Flesh and Blood

Mixing fiction and reality, filmmaker Mark Webber tells the story of a man who returns home from prison and attempts to rebuild his life in his impoverished Philadelphia neighborhood.


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  • ★★★½ review by Scott Pfeiffer on Letterboxd

    "Mark Webber's friends and family members play versions of themselves in FLESH AND BLOOD, a candid, moving drama that also carries a personal dimension for me (see below)."

    For my full review, hit CINE-FILE Chicago at www.cinefile.info/cine-list/2017/12/8/-friday-december-8-thursday-december-14-

  • ★★★★ review by fourgrant on Letterboxd

    While it seems bleak, it's far from it. Go into it knowing that Webber's real mom and brother are playing the same in this.

    [Seen at Indie Memphis]

  • ★★★★★ review by sschuster on Letterboxd

    I REALLY enjoyed this film. It's emotionally raw, and drips with life. I felt such a range of emotions watching it, and, to me, that's what a great movie does.

  • ★★★★ review by Munya Chiro on Letterboxd

    Mark Webber took a bold and fresh bet on film and it payed off with this enjoyable, gripping work of art as the result. This is not a traditional style of filmmaking, and it's meta on multiple levels, but if you're into avant-garde, topical subject matter, or intimate immersion into someone's world, I'd check this out.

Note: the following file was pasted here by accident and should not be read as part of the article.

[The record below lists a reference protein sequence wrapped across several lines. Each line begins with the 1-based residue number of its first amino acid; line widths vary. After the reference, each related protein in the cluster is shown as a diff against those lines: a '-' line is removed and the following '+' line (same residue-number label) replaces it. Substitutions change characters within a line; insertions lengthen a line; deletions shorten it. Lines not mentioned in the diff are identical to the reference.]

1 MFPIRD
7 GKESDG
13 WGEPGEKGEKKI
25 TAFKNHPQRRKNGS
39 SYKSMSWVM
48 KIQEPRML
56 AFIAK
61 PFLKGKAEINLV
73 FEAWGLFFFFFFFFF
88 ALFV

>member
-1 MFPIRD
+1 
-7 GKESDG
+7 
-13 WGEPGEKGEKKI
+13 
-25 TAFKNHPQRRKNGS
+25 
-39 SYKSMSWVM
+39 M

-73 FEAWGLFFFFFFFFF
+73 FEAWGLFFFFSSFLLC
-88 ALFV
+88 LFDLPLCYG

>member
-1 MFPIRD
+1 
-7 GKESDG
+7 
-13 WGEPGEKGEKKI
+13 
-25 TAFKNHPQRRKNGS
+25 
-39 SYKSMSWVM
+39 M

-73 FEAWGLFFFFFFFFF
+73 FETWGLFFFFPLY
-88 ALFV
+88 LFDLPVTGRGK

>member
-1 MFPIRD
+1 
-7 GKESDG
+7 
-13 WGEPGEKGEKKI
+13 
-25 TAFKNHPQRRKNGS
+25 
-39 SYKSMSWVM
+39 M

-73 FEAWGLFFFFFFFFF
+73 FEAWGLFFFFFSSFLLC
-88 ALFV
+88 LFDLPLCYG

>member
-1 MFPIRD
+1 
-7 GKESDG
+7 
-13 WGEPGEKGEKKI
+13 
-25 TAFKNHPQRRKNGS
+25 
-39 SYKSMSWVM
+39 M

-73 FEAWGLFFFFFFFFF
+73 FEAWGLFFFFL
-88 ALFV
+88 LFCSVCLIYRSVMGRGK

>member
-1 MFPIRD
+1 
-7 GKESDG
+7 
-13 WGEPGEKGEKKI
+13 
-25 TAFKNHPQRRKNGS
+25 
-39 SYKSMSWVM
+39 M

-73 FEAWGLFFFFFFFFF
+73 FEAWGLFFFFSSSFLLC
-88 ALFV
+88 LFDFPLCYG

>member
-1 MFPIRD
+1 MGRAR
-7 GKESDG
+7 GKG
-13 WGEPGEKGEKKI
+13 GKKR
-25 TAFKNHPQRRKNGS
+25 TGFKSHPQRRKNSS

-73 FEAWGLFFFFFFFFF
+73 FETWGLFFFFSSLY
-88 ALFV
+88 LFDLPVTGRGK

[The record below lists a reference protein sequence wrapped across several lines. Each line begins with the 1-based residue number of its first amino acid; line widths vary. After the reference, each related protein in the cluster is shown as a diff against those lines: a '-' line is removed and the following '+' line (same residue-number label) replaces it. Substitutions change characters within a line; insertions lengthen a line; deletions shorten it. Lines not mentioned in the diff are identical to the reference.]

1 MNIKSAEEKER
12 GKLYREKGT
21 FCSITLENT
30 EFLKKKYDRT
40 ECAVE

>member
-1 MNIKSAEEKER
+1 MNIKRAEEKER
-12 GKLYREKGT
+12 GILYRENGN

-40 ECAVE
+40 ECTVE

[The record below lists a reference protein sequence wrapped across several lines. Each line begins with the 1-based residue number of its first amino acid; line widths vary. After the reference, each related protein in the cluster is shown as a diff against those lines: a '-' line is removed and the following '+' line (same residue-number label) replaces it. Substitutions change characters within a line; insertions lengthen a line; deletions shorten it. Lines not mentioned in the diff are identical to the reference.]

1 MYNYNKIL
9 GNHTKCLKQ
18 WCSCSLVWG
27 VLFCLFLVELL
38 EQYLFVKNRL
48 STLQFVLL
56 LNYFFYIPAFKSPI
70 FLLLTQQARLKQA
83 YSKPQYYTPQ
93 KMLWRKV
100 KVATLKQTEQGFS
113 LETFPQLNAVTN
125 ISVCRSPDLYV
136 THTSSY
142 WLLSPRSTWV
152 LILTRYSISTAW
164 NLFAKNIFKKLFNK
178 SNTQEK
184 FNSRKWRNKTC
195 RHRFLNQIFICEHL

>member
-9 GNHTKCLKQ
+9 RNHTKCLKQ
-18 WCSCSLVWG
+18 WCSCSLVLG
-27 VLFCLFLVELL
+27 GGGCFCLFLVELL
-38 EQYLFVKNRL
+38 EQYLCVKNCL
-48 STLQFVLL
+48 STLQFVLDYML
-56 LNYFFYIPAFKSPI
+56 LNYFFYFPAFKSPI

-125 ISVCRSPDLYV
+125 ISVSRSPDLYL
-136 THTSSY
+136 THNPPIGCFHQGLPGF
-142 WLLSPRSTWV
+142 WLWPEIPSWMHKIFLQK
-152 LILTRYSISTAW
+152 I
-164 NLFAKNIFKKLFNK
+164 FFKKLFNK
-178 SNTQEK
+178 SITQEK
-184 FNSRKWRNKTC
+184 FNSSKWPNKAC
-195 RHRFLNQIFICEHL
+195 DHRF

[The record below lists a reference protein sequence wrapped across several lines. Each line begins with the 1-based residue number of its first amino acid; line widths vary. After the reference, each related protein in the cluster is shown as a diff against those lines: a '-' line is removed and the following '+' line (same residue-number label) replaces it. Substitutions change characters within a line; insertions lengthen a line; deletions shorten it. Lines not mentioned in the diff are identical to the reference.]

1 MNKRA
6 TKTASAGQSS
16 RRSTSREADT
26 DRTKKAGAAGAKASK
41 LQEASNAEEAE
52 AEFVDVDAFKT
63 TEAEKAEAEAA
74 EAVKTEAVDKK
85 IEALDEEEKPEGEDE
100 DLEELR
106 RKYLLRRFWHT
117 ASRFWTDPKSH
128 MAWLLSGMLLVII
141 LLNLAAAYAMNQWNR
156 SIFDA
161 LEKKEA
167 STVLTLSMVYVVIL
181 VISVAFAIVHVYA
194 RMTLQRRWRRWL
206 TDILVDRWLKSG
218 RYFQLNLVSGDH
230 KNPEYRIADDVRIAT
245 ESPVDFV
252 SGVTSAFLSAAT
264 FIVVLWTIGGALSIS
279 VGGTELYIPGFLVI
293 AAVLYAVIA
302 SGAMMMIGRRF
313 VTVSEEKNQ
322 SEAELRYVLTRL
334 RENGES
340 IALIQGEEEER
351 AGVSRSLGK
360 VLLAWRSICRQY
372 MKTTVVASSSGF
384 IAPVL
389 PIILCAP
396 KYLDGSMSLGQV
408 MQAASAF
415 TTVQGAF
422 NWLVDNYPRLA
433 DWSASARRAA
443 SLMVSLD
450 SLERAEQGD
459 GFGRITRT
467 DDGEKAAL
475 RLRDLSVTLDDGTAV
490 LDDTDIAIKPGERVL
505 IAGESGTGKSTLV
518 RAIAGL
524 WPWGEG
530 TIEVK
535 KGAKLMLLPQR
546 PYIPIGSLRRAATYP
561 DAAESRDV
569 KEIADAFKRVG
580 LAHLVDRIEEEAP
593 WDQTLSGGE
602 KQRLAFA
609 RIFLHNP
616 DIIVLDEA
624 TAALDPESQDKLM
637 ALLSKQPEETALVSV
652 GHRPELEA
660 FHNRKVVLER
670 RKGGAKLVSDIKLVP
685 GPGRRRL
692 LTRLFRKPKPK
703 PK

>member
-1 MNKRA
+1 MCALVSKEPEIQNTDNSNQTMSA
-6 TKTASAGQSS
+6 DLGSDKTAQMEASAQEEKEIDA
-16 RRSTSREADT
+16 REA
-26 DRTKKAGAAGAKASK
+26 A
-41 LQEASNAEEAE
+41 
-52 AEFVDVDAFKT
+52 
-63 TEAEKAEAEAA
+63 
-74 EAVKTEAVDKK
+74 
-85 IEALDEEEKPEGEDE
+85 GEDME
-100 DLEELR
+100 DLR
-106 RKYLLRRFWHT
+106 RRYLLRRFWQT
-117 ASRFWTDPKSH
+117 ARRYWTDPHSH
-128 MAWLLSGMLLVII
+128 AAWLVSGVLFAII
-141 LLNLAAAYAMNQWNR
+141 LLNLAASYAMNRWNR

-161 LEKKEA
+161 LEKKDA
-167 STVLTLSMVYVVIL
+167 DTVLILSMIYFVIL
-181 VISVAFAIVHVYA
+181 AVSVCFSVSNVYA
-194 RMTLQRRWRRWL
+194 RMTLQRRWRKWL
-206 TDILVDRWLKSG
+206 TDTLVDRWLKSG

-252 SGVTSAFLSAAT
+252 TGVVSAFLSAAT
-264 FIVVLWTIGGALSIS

• ★★★★ review by Felix Hubble: Boy Donkey on Letterboxd

    Extremely emotionally resonant and personal film about a man who reconnects with his family after a stint in prison. Blurs the line between fact and fiction as director stars with cast made up of family members playing themselves - heaps of confronting tales of personal pain, failure, loss and regret. A kind-of post-mumblecore project, the film is interspersed with inauthentic scripted material that doesn't tonally sit right in the context of the film but, in doing so, manages to strengthen its more emotionally legitimate moments.

    Mark Webber makes up for shortcomings imposed by the budgetary limitations on the technical aspects of the film in spades with his impressively consistent execution of intensely personal moments. Overall, while it's sloppy at times, it's still a definite personal highlight of the festival.

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